What we learned in the SEC bowls


Another round of bowl games has come and gone for the SEC, which finished a very mediocre 5-5 this season in the postseason.

That’s one way to look at it.

The SEC also captured college football’s top prize for the fifth straight season with Auburn taking down Oregon on Monday night in the Tostitos BCS National Championship Game.

Here’s a look at what we learned during the bowl festivities:

1. All in at Auburn. The “We’re All In” slogan took off this season at Auburn and was never more apparent than it was Monday night when the Tigers completed their perfect 14-0 season with a 22-19 victory over Oregon in the BCS National Championship Game. It took everybody for Auburn to win this game. Cam Newton threw a couple of touchdown passes in the first half, but wasn’t his usual Heisman Trophy self. That’s right, the Tigers punctuated their dream season with perhaps their best team effort of the season. Senior safety Mike McNeil had 14 tackles. Junior defensive tackle Nick Fairley was unblockable. Freshman running back Mike Dyer took over on the Tigers’ game-winning drive, and the Auburn defense suffocated Oregon’s vaunted running game, holding the Ducks to 75 rushing yards on 32 carries. Keep in mind that the Ducks came into the game averaging more than 300 rushing yards an outing. So it doesn’t get any more clutch than that when you start talking about stellar defensive performances. Newton was the reason Auburn got to this point, but the Tigers won it as a team.

2. Alabama is dripping with talent. Auburn was the best team this season in the SEC. The Tigers have the hardware to prove it. But was there honestly a more talented team than Alabama? You go back and watch Alabama’s 49-7 dismantling of a Michigan State team that went 11-1 in the Big Ten, and the Crimson Tide’s talent jumps off the screen at you. They were healthier than they’ve been in a while for the game and had their offensive line back intact. But watching their combined array of speed, explosive athletic ability and sheer power against the Spartans raises the obvious question: How did this team lose three games this season? It’s a reminder that talent isn’t the end-all. Experience, chemistry and a little luck are equally important if you’re going to win a championship.

3. Miles is money in bowl games. Les Miles has coached in six bowl games at LSU, and he’s won five of them. The only one he lost was a year ago when Penn State slopped out a win over LSU in that quagmire of a football field at the Capital One Bowl. Give Miles some time to prepare, and he’s pretty good. The Tigers overwhelmed Texas A&M in the AT&T Cotton Bowl. It’s a Texas A&M team that was playing as well as anybody in the Big 12 when the regular season ended, but the Tigers toyed with the Aggies in the Cotton Bowl. They lose some great football players next season, notably Patrick Peterson, Drake Nevis and Kelvin Sheppard. But the young talent in this program was on full display in the Cotton Bowl, guys like Tyrann Mathieu, Eric Reid and Spencer Ware. With Miles returning to the Bayou for his seventh season after being wooed by Michigan, LSU should be right in the middle of the SEC and national championship mix in 2011.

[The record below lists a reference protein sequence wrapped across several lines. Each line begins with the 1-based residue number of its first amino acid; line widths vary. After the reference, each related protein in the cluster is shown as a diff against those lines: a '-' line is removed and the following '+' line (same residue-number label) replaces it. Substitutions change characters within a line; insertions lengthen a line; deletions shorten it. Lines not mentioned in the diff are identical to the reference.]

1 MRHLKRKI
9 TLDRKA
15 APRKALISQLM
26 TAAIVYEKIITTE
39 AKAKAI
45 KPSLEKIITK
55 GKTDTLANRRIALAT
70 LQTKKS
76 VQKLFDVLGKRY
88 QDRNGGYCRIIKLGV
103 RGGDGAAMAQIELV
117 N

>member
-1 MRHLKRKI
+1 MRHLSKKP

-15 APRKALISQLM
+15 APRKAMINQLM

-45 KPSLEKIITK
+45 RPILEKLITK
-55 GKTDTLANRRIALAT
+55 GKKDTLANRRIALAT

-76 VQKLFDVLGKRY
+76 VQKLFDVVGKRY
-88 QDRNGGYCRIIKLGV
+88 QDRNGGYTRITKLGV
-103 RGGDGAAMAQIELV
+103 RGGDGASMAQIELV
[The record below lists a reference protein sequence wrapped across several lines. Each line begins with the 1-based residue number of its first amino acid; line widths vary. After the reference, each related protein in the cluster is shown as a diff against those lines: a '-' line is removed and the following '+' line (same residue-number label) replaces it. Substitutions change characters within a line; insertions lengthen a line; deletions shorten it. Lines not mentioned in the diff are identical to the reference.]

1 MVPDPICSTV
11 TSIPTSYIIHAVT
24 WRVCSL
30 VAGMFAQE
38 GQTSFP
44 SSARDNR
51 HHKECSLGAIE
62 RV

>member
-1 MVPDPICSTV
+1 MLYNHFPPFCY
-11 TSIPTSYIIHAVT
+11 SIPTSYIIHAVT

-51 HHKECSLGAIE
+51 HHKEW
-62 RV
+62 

4. How the Bulldogs have fallen. That 10-6 loss by Georgia to UCF in the AutoZone Liberty Bowl was a microcosm of what we’ve seen from the Bulldogs the past two seasons. The air has been slowly seeping out of that program, which at one time was a pillar of consistency under Mark Richt. But the school’s first losing season under Richt and a combined 12 losses over the past two seasons has Richt backed into that proverbial corner. Somehow, he has to see that this program gets its edge back. But then, he has to get his edge back. His decision to kick a field goal in the shadow of UCF’s goal line on Georgia’s first drive tells you a lot about where that program is right now. Five years ago, there’s no way Richt kicks a field goal in that situation. He goes for the touchdown and doesn’t even think twice about it. The Bulldogs have continued to recruit well on Richt’s watch. But following up an already disappointing season with such a dismal performance in the bowl game puts him in the most precarious position of his Georgia coaching career.

5. East is least. It wasn’t exactly a revelation that the Eastern Division was down this season. And, actually, the East was more than just down. It was just plain bad with four teams -- Georgia, Kentucky, Tennessee and Vanderbilt -- finishing with losing records. Even the division champion, South Carolina, finished with five losses. The bowl season was a chance for redemption. Instead, it only reinforced how weak the Eastern Division was this season. Georgia didn’t show up in its loss to UCF. Kentucky wasn’t much better in its 27-10 loss to Pittsburgh, and South Carolina played its usual bowl stinker, losing to Florida State. Tennessee lost a controversial decision to North Carolina in overtime, the Vols’ fourth straight loss to an ACC team in bowl games. Florida was the only one that survived, sending Urban Meyer out a winner in his last game. Suffice it to say that the East didn’t help its cause any during the postseason.